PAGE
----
je vexe, tu vexes, il vexe, nous vexons, vous vexez, ils vexent
past participle = vexé
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A Day in a French Life...
by Kristin Espinasse
  
2 p.m.: I am lying beneath a pile of covers, a mismatch of blankets handmade by my mother and my grandmother in colors that contrast just as their piping personalities once did.
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I am wearing jeans, wool socks, a ski-sweater, and a parka. It is too cold to type, so I am memorizing these lines in time to write them down when warmth returns.
 
A few rooms over, the covers are piled high in a similar fashion, over Mom. In addition to warm clothing, she is sporting a wool bonnet and mittens. She has pulled the hood of her sweater up over her bonnet. When we are on speaking terms, she shows her eyes. When she's really mad, vexée, she pulls the wool cap down over them so that my eyes meet little snowflakes that decorate the bonnet's edge...
 
Edgy. We have been without heat for over a week. The temperature is beginning to test us so that even a hot temper and a spark in one's spirit... are not enough to take the edge off this cold.


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Comments, corrections, and stories of your own are always welcome and enjoyed by all via the comments box. Thank you for making this a fun, upbeat place to meet and to share information and experiences. So don't be shy -- jump in and share your own slice of life!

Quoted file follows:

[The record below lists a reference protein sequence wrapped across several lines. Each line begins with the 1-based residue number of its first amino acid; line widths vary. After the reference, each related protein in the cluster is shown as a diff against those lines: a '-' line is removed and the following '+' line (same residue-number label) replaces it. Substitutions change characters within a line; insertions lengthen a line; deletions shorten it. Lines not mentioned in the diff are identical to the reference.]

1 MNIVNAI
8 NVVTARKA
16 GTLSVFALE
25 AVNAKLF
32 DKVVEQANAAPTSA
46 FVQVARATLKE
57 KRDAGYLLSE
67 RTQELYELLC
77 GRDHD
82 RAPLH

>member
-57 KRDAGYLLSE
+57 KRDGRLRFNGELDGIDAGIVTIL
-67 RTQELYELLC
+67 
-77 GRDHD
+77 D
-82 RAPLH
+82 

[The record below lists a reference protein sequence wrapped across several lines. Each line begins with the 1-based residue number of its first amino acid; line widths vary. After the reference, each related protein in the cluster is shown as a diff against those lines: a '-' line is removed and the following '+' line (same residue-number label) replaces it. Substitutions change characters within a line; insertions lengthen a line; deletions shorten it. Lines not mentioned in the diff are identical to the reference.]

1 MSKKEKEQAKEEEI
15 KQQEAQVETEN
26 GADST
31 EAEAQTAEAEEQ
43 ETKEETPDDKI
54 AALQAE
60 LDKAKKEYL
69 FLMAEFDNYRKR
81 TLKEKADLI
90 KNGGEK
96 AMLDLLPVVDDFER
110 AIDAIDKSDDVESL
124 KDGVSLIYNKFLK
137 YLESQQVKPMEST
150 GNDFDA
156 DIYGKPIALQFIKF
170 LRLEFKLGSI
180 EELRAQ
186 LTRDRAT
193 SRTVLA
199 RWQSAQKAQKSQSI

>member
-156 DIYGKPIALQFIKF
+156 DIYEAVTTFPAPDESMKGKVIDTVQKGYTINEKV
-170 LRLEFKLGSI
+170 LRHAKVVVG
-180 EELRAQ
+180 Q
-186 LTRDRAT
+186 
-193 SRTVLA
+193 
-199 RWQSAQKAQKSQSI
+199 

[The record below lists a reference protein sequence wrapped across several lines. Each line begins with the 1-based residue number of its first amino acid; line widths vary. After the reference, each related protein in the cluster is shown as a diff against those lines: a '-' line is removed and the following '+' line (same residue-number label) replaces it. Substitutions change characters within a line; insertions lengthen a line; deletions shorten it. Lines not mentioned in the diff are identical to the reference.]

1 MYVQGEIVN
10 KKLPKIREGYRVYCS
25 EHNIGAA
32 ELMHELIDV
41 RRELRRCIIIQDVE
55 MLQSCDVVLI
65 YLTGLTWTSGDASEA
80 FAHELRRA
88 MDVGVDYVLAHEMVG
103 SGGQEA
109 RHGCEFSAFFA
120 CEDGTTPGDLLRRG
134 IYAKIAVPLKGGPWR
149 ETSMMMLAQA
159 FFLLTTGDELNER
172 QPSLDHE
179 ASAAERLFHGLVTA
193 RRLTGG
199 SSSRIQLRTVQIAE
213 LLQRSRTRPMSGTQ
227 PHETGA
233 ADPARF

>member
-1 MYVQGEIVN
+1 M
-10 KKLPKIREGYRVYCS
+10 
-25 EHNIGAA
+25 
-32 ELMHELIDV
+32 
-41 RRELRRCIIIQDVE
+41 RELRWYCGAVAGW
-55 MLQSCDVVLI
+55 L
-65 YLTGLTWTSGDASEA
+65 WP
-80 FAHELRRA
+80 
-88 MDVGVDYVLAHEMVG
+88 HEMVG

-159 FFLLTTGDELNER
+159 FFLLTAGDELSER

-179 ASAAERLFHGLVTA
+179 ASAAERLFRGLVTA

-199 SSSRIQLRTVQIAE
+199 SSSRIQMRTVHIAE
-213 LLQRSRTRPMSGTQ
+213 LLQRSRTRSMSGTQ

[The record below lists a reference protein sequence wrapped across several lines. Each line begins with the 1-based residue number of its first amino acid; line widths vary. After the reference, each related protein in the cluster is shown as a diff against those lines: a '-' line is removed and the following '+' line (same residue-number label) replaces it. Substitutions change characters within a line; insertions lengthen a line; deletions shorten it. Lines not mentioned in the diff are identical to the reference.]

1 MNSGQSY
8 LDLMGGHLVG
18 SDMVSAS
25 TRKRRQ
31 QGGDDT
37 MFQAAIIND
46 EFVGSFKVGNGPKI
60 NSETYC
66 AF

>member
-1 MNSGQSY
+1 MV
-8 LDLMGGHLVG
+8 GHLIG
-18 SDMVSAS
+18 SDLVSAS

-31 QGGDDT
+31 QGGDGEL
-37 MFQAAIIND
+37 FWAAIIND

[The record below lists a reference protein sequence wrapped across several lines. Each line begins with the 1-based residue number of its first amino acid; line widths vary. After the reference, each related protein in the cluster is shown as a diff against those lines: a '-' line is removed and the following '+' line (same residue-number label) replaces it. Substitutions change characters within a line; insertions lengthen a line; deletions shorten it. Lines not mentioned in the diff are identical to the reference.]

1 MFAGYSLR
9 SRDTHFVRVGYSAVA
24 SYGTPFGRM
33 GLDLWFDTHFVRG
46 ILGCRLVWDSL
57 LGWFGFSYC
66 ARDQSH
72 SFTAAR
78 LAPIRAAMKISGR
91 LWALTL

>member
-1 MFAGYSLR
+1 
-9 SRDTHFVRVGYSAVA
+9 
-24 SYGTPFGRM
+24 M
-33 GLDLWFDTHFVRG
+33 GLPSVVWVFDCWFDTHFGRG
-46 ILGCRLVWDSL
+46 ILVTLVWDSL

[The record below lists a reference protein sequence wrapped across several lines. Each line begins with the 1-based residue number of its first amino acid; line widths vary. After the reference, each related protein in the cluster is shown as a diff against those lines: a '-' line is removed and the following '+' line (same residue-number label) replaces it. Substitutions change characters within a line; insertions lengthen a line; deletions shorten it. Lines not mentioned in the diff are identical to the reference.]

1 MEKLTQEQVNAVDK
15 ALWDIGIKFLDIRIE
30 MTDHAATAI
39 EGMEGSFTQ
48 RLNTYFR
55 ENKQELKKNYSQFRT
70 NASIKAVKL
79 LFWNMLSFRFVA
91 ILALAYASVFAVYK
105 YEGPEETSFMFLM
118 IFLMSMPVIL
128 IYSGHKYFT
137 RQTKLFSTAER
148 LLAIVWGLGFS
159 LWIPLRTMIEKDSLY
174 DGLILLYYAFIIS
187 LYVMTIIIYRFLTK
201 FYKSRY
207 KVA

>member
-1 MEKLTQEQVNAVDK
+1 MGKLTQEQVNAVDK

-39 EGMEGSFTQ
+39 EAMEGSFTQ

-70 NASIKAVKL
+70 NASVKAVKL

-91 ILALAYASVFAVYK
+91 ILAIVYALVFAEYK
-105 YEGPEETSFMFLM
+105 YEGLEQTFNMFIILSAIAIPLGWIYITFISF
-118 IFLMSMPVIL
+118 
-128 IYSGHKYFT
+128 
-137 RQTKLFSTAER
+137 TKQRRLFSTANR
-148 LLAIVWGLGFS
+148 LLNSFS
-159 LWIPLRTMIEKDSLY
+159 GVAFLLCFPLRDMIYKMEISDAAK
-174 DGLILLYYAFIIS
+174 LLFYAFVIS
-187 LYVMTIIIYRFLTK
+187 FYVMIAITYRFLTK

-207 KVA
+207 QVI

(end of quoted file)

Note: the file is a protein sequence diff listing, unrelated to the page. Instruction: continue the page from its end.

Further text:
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Yellow vineyard (c) Kristin Espinasse 
Du pareil au même ("more of the same") : I hesitated between this photo and the one at the top of this edition. Here, you can just make out Mount Ventoux in the upper right corner. I love the giant yellow carpets that cover the vineyards this time of year. Wouldn't you like to picnic or catnap here? 

Ongoing support from readers like you helps me continue creating this French word journal and its newsletter, now in its 18th year! If you enjoy these posts and would like to help keep this site humming along, please know your donation makes all the difference! A contribution by check (click here) or via PayPal (below) is greatly appreciated. Merci!
 
♥ $10    
♥ $25    
♥ Or click here to send the amount of your choice

You can also support this journal by purchasing our book-in-progress, click here.


partager